How to Calculate Per Capita

By Bill Brown; Updated April 24, 2017

The term "per capita" is from the Latin phrase meaning "by head". It is a figure that expresses an average of a particular datum for each person in the population being measured. It is useful in assessing the significance of a particular number in a statistical survey. For instance, if there are 10 traffic fatalities in a city of 100,000 people, that is unfortunate, but if there are the same number of fatalities in a town of 100, that indicates a serious problem.

Determine the size of the population you are measuring. This is the total number of people in your group, whether it is residents in a town, employees in a business or other group.

Determine the figure that you seek to calculate the per capita measure for. It may be income, total hours worked, illnesses or other metric. Whatever the metric, make sure the total number you determine applies exclusively to the population being measured.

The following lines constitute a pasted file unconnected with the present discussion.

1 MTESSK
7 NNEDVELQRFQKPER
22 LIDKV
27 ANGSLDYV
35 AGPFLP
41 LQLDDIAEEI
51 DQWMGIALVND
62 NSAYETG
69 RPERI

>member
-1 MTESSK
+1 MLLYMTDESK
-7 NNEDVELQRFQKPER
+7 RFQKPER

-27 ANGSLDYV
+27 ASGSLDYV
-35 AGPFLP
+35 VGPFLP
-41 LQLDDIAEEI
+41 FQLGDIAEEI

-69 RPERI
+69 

Divide the metric by the number of people in the population to get your per capita figure. For instance, if 500 citizens in a town earn a total of $12,500,000 in annual salary, the per capita annual income for the town is $25,000.

About the Author

Bill Brown has been a freelance writer for more than 14 years. Focusing on trade journals covering construction and home topics, his work appears in online and print publications. Brown holds a Master of Arts in liberal arts from St. John's University and is currently based in Houston.